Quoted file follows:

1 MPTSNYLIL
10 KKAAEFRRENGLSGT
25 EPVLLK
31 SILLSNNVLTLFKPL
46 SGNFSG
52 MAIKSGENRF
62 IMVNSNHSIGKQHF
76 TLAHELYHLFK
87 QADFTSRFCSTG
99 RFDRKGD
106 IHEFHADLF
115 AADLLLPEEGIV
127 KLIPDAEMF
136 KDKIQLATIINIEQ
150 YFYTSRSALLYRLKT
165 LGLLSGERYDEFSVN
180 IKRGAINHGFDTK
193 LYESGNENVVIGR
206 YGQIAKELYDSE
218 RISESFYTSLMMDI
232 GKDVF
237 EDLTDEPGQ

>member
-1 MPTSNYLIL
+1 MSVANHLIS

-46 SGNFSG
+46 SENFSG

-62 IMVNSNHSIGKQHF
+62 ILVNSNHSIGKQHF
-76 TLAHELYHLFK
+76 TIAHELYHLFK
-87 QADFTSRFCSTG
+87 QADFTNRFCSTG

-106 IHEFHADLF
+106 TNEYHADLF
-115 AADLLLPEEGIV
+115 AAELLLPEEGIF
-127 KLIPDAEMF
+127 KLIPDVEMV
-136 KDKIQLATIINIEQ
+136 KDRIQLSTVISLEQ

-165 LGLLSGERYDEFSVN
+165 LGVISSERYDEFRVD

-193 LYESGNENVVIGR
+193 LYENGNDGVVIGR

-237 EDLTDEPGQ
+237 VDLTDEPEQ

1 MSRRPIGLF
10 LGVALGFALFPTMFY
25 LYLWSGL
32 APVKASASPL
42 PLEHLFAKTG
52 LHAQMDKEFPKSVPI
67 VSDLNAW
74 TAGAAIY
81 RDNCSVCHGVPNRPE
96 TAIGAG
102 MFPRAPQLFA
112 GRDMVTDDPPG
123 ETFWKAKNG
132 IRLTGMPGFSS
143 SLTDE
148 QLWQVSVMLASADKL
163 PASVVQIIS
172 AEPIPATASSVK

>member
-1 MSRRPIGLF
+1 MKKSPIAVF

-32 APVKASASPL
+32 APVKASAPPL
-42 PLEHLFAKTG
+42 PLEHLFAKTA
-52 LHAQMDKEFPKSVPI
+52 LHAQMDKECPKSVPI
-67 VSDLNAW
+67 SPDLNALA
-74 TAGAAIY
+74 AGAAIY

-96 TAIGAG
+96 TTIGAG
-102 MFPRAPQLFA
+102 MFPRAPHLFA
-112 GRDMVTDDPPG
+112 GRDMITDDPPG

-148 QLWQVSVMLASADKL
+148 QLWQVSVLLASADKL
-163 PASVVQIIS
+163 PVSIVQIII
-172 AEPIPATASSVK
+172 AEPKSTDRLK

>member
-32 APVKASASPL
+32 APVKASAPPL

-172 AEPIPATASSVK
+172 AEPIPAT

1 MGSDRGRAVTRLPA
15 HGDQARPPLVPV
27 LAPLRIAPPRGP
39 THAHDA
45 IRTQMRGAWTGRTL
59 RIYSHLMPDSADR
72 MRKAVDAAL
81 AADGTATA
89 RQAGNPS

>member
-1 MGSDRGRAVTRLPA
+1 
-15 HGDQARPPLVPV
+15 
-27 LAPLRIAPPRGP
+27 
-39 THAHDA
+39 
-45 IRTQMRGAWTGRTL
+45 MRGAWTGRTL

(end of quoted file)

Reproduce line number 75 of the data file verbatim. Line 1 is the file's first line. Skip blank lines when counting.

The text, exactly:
-67 VSDLNAW